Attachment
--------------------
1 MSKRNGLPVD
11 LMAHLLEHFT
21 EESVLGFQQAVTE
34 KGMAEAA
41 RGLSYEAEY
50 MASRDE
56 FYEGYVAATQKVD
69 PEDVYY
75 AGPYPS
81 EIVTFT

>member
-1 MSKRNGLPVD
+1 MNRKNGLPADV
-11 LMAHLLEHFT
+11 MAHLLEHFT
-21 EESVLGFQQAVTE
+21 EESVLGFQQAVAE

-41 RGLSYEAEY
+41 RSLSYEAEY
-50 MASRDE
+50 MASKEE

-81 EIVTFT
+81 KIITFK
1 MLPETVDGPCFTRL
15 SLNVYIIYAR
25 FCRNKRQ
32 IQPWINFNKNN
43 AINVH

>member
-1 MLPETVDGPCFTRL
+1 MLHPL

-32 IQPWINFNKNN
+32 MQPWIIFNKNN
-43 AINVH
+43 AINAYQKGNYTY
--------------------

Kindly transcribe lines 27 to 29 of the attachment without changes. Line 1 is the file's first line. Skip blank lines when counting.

32 IQPWINFNKNN
43 AINVH

>member